Home Culture Medical Marijuana Could Be Making Its Way to Pennsylvania

Medical Marijuana Could Be Making Its Way to Pennsylvania

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AP

The idea of a medical marijuana program has been floating through the Pennsylvania lawmakers over the last few years – but it appears that this might be the year it finally makes it to the Governor’s desk.

Proposed Senate Bill 3 was passed through the Senate already – but quite a few things have changed since it hit the hands of lawmakers in the House. They have already made quite a few changes to the original bill, which is a rather long document (roughly 48 pages now) outlining an entire medical marijuana program.

If passed, the program would allow full-strength marijuana to patients with a qualifying condition. The conditions currently on the list include cancer, HIV/AIDS, epilepsy, PTSD, chronic pain and with the addition of an amendment by the House, autism is also included.

The bill passed by the Senate had a cap of 10% THC for marijuana medicines, but a narrow vote of 97-91 in the House removed the cap. The House also added an amendment that allows for the dispensing of cannabis flowers, but only to be vaporized not smoked – the Senate bill originally allowed only THC oils, tinctures and capsules.

While the House ended up passing many amendments that will actually be benefiting the patients in the end, there was a couple of representatives on a warpath to gut the bill almost entirely. An attempt to take HIV/AIDS off the list of qualifying conditions was among those ridiculous amendments.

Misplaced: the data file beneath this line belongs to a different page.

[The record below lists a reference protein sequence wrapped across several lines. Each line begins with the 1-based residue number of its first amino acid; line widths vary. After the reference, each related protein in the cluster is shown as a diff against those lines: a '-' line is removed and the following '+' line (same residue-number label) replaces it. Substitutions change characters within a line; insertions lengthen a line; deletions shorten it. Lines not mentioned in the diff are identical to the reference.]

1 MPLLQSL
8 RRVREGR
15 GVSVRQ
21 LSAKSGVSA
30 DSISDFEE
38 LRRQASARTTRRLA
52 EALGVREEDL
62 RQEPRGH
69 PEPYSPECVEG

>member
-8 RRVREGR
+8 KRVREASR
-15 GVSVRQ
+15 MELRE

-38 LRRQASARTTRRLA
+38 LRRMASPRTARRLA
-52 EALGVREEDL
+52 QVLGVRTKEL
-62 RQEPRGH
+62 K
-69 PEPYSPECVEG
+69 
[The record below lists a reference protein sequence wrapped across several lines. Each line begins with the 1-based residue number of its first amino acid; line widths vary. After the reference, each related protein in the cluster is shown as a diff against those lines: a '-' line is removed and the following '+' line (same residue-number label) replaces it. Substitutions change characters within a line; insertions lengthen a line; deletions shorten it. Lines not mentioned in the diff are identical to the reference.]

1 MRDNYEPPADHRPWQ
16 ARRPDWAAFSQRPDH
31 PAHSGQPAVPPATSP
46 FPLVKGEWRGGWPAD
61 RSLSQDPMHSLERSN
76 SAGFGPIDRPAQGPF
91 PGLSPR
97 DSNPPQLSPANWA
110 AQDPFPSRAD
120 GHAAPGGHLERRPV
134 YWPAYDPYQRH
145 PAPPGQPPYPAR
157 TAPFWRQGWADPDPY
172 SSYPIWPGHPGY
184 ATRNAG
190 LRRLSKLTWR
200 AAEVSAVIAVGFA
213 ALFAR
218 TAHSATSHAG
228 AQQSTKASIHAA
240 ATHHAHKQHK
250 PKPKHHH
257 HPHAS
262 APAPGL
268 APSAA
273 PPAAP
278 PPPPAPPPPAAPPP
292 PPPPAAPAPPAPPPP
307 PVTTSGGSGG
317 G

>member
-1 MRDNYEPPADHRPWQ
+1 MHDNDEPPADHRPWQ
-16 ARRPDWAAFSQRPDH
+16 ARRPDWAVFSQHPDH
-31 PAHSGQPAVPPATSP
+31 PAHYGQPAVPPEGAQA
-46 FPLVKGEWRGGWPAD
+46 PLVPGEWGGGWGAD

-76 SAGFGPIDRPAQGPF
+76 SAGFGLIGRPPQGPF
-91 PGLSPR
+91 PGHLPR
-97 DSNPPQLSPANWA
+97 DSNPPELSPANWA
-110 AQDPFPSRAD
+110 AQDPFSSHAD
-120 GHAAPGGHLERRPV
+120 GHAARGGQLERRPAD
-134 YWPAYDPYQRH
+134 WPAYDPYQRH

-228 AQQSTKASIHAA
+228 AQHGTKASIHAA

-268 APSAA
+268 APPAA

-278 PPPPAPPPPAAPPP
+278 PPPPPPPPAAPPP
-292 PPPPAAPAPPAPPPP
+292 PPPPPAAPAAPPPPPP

The only provisions that could end up being a problem for patients is the fact that there is a provision that restricts the places of employment offered to medical marijuana patients (though actual wording has not been released yet) as well as an amendment that does not allow patients to back out of contracts while undergoing marijuana treatments.

They have also put in an amendment that will require doctors to register with the Department of Health in order to recommend marijuana. This has been a troublesome policy for some states (for example, New Jersey, which was the first state to implement such a policy).

The bill is expected to reach the final vote in the House with the amended bill by this Wednesday. If it passes then it will be passed back to the Senate for a new vote with the new amendments – which has a fair chance of passing, though some seem to think the new lack of a THC cap could be a deal-breaker for some.

If the bill passes in the House and again in the Senate, it is pretty much guaranteed a signature by Governor Tom Wolf who has already made it clear a medical marijuana program is on his agenda for 2016.

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